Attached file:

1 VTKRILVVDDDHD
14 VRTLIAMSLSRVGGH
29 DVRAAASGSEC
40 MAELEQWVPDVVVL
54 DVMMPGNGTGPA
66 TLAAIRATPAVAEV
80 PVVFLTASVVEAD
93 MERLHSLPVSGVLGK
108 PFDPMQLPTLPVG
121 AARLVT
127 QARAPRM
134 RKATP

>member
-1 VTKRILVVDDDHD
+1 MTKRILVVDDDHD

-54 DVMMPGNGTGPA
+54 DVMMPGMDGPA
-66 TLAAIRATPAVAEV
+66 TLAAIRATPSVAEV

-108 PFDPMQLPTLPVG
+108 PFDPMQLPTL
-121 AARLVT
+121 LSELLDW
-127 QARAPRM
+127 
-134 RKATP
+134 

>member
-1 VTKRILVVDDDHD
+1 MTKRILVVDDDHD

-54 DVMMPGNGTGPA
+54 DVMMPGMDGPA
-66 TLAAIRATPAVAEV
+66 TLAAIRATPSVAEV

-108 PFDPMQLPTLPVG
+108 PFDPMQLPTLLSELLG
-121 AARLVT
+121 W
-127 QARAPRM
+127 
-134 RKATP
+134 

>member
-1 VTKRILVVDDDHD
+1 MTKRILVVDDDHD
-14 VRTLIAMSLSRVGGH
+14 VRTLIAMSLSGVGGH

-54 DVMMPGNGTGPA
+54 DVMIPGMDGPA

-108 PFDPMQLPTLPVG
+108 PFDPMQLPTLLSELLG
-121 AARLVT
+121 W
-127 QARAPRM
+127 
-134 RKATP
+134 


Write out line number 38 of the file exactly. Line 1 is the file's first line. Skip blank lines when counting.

+121 W